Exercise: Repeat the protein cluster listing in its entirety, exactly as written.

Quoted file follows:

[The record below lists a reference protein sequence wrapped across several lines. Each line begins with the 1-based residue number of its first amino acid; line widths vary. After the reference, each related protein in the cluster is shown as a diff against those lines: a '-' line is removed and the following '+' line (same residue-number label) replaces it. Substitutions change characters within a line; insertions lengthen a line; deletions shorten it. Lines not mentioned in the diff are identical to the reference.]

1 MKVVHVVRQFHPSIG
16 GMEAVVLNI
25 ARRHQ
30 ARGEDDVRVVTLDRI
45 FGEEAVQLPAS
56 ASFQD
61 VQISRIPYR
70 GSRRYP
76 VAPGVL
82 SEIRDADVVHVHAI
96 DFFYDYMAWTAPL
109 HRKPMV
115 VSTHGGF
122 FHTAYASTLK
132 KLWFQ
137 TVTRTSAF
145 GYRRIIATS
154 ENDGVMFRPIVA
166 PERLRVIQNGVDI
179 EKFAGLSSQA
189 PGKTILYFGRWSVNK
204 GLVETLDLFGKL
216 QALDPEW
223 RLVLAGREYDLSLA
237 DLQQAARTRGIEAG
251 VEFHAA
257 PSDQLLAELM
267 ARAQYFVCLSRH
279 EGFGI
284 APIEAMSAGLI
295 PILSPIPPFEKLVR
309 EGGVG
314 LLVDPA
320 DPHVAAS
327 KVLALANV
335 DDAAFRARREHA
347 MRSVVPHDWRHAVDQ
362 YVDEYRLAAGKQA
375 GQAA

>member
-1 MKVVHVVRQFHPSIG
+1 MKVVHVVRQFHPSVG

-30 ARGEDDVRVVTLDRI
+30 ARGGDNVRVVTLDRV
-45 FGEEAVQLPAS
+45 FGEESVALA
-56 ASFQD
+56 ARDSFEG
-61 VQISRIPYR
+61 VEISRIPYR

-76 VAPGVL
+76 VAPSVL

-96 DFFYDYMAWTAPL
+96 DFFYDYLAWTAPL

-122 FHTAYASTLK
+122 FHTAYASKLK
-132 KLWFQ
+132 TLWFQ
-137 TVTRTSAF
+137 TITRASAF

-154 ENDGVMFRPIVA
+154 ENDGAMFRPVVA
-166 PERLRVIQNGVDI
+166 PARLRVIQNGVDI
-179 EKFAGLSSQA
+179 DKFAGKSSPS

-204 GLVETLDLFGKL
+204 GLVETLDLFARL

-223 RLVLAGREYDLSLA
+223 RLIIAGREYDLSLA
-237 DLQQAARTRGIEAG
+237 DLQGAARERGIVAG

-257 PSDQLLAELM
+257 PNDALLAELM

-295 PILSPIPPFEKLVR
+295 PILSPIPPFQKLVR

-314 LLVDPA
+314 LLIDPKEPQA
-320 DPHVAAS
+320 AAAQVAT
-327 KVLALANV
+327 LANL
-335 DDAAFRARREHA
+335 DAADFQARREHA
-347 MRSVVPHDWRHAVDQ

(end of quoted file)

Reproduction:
[The record below lists a reference protein sequence wrapped across several lines. Each line begins with the 1-based residue number of its first amino acid; line widths vary. After the reference, each related protein in the cluster is shown as a diff against those lines: a '-' line is removed and the following '+' line (same residue-number label) replaces it. Substitutions change characters within a line; insertions lengthen a line; deletions shorten it. Lines not mentioned in the diff are identical to the reference.]

1 MKVVHVVRQFHPSIG
16 GMEAVVLNI
25 ARRHQ
30 ARGEDDVRVVTLDRI
45 FGEEAVQLPAS
56 ASFQD
61 VQISRIPYR
70 GSRRYP
76 VAPGVL
82 SEIRDADVVHVHAI
96 DFFYDYMAWTAPL
109 HRKPMV
115 VSTHGGF
122 FHTAYASTLK
132 KLWFQ
137 TVTRTSAF
145 GYRRIIATS
154 ENDGVMFRPIVA
166 PERLRVIQNGVDI
179 EKFAGLSSQA
189 PGKTILYFGRWSVNK
204 GLVETLDLFGKL
216 QALDPEW
223 RLVLAGREYDLSLA
237 DLQQAARTRGIEAG
251 VEFHAA
257 PSDQLLAELM
267 ARAQYFVCLSRH
279 EGFGI
284 APIEAMSAGLI
295 PILSPIPPFEKLVR
309 EGGVG
314 LLVDPA
320 DPHVAAS
327 KVLALANV
335 DDAAFRARREHA
347 MRSVVPHDWRHAVDQ
362 YVDEYRLAAGKQA
375 GQAA

>member
-1 MKVVHVVRQFHPSIG
+1 MKVVHVVRQFHPSVG

-30 ARGEDDVRVVTLDRI
+30 ARGGDNVRVVTLDRV
-45 FGEEAVQLPAS
+45 FGEESVALA
-56 ASFQD
+56 ARDSFEG
-61 VQISRIPYR
+61 VEISRIPYR

-76 VAPGVL
+76 VAPSVL

-96 DFFYDYMAWTAPL
+96 DFFYDYLAWTAPL

-122 FHTAYASTLK
+122 FHTAYASKLK
-132 KLWFQ
+132 TLWFQ
-137 TVTRTSAF
+137 TITRASAF

-154 ENDGVMFRPIVA
+154 ENDGAMFRPVVA
-166 PERLRVIQNGVDI
+166 PARLRVIQNGVDI
-179 EKFAGLSSQA
+179 DKFAGKSSPS

-204 GLVETLDLFGKL
+204 GLVETLDLFARL

-223 RLVLAGREYDLSLA
+223 RLIIAGREYDLSLA
-237 DLQQAARTRGIEAG
+237 DLQGAARERGIVAG

-257 PSDQLLAELM
+257 PNDALLAELM

-295 PILSPIPPFEKLVR
+295 PILSPIPPFQKLVR

-314 LLVDPA
+314 LLIDPKEPQA
-320 DPHVAAS
+320 AAAQVAT
-327 KVLALANV
+327 LANL
-335 DDAAFRARREHA
+335 DAADFQARREHA
-347 MRSVVPHDWRHAVDQ